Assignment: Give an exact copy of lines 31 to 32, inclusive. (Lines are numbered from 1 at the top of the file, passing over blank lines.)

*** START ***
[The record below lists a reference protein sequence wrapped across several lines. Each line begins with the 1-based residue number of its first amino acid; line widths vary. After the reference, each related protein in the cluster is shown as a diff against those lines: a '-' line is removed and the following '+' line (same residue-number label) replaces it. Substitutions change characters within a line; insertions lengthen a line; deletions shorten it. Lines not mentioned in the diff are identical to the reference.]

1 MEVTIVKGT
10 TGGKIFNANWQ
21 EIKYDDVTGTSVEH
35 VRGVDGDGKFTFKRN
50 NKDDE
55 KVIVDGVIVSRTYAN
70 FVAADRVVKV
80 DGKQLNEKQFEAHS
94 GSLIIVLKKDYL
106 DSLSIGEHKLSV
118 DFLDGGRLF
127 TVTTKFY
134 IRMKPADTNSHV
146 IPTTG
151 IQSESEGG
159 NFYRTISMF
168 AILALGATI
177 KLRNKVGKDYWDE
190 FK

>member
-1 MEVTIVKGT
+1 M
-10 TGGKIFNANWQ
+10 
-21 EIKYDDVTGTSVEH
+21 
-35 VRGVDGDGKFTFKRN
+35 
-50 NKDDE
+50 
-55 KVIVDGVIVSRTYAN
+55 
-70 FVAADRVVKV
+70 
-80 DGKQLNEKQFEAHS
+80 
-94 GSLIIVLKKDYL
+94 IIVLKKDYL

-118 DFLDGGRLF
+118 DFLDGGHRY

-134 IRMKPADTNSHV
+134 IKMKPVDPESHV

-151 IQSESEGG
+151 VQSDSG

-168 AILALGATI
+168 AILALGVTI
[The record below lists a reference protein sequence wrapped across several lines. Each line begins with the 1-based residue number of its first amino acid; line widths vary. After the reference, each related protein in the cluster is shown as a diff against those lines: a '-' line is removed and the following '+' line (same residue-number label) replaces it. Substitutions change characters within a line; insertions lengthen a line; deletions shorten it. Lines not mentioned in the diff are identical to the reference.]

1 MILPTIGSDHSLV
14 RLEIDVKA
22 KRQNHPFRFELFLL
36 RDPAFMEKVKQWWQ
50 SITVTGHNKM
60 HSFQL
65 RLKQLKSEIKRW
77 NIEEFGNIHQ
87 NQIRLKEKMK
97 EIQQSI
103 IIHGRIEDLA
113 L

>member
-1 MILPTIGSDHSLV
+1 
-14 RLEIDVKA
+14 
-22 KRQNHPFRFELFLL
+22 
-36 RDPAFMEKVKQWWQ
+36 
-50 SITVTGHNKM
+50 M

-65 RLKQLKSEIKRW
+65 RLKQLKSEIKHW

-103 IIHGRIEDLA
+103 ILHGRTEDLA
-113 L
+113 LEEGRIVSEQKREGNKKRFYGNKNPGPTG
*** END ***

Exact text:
+50 
-55 KVIVDGVIVSRTYAN